Posted by: peterhact | July 15, 2010

Distribution from the eyes of an ex-reseller….

Four years ago, if you had suggested to me that I would be in distribution right now, looking at leaving and going back to a reseller to take a new direction in my sales career, I would have thought that you were mad.

Distribution? Come on. Why would I want to join them?

At the time, I had a great job and was looking forward to the birth of my sons. We were expecting twins, and, eventually, as the costs mounted, I found that I had to find another job as my current one was falling short of my monetary requirements.

Every sales person who has been doing the ICT game for a while has a trusted recruiter, someone who knows you and what is the best fit for you. I had a great recruiter in my corner, and it wasn’t long till she had found a great job for me.

The only snag was that it was working for a distributor, something that I had never, ever considered, and the particular company had, in my eyes, dropped the ball after one of their long serving managers had left. But hey, it was more money and after meeting the current manager, it looked like I could work there.

So I left reseller-land, and started playing with the big boys of distribution. The pre-conceived ideas I had went away really quickly.  There are many things you believe  “disties” do, but I can tell you, most are completely wrong.

I will name the company I am leaving in a moment; it isn’t anything to do with them as to why I am leaving. I just need to re-assess my career, and the direction I want to take seems to be best suited in a reseller environment.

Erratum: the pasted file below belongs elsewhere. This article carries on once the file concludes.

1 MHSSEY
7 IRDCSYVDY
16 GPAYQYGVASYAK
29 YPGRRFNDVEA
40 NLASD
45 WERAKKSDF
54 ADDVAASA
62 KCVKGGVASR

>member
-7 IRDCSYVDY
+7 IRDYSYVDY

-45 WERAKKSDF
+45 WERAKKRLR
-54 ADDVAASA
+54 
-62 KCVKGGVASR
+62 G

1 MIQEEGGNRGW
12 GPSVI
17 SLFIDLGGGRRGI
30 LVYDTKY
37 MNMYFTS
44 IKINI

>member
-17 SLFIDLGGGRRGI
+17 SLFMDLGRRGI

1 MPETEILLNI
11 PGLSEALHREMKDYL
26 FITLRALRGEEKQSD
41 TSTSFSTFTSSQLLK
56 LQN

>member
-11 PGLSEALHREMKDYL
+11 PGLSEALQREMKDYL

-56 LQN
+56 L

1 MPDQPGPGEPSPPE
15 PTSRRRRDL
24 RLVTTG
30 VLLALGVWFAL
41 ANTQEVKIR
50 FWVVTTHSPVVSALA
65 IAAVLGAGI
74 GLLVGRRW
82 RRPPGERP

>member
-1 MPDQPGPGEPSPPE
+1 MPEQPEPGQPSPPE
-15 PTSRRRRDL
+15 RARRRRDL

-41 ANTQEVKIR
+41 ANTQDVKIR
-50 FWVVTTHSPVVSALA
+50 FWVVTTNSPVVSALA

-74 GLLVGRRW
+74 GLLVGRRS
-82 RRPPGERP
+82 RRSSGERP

Before I do, I thought it might be of use to the reseller community to understand a few things about, and ways to interact with the distribution companies.

Distribution is based on the concept of providing a method for manufacturers to engage with multiple resellers without having to support them directly. The manufacturer provides pricing, stock where applicable and support to the distributor, who then provides it to the reseller, who then resells the product to the end user. Manufacturers may have multiple distributors, or they may only have one. This is, ultimately, the manufacturer’s decision.

A distributor may have thousands of products, many brands, and a lot of knowledge in the technology that they sell, or they may have only a few brands, and a greater understanding of each product from those brands.

The level of product knowledge is dependent on the size of the brand stable the distributor may have. Many know their products very well; others may not. This becomes part of the value that the reseller can gain from particular distributors.

The cost of goods from a distributor can vary, but this isn’t based on the need to make a profit, it is based on the discounts applied – and whether the reseller is engaging with the manufacturer to ensure that they are at the front of opportunities. Every distributor will recommend that you engage with the manufacturer – you can gain product knowledge, certifications, access to joint marketing for events, and even leads.

The distributor may be engaging with multiple resellers for a large opportunity. One myth is that the distributor passes all the other ideas on to one particular reseller, be it a favourite or a parent company. If the same opportunity is being quoted, each reseller receives their own quote, not a blanket one for all. The reason that this is done is that each reseller may interpret the requirement differently, perhaps providing innovation or diversity in their response, and it isn’t fair to provide this information to all the respondents, if their solutions are different.